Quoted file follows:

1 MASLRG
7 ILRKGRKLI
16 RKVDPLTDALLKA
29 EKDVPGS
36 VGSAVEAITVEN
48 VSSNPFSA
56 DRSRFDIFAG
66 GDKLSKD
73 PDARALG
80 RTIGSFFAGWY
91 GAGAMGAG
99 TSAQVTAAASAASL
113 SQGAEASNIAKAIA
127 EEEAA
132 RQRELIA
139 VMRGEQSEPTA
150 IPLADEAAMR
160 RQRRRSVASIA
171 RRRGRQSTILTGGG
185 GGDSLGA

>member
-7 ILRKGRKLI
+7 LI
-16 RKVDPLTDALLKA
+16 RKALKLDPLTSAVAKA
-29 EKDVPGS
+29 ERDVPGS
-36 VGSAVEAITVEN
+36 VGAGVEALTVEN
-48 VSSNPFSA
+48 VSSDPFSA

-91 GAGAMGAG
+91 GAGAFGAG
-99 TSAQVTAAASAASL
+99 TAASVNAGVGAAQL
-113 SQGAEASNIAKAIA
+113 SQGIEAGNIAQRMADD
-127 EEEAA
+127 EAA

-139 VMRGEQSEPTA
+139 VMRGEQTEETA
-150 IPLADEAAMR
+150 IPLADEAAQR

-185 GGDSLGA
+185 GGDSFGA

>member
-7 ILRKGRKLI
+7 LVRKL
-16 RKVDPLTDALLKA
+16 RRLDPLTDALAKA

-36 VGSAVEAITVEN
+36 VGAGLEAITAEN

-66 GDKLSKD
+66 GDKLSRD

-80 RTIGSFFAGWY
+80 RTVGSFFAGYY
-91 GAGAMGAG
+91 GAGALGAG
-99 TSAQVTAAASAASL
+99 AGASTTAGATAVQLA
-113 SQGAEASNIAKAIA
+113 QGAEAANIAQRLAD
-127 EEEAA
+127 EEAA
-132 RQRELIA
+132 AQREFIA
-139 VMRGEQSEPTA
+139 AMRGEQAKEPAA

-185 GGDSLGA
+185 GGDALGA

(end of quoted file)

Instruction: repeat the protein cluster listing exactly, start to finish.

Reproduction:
1 MASLRG
7 ILRKGRKLI
16 RKVDPLTDALLKA
29 EKDVPGS
36 VGSAVEAITVEN
48 VSSNPFSA
56 DRSRFDIFAG
66 GDKLSKD
73 PDARALG
80 RTIGSFFAGWY
91 GAGAMGAG
99 TSAQVTAAASAASL
113 SQGAEASNIAKAIA
127 EEEAA
132 RQRELIA
139 VMRGEQSEPTA
150 IPLADEAAMR
160 RQRRRSVASIA
171 RRRGRQSTILTGGG
185 GGDSLGA

>member
-7 ILRKGRKLI
+7 LI
-16 RKVDPLTDALLKA
+16 RKALKLDPLTSAVAKA
-29 EKDVPGS
+29 ERDVPGS
-36 VGSAVEAITVEN
+36 VGAGVEALTVEN
-48 VSSNPFSA
+48 VSSDPFSA

-91 GAGAMGAG
+91 GAGAFGAG
-99 TSAQVTAAASAASL
+99 TAASVNAGVGAAQL
-113 SQGAEASNIAKAIA
+113 SQGIEAGNIAQRMADD
-127 EEEAA
+127 EAA

-139 VMRGEQSEPTA
+139 VMRGEQTEETA
-150 IPLADEAAMR
+150 IPLADEAAQR

-185 GGDSLGA
+185 GGDSFGA

>member
-7 ILRKGRKLI
+7 LVRKL
-16 RKVDPLTDALLKA
+16 RRLDPLTDALAKA

-36 VGSAVEAITVEN
+36 VGAGLEAITAEN

-66 GDKLSKD
+66 GDKLSRD

-80 RTIGSFFAGWY
+80 RTVGSFFAGYY
-91 GAGAMGAG
+91 GAGALGAG
-99 TSAQVTAAASAASL
+99 AGASTTAGATAVQLA
-113 SQGAEASNIAKAIA
+113 QGAEAANIAQRLAD
-127 EEEAA
+127 EEAA
-132 RQRELIA
+132 AQREFIA
-139 VMRGEQSEPTA
+139 AMRGEQAKEPAA

-185 GGDSLGA
+185 GGDALGA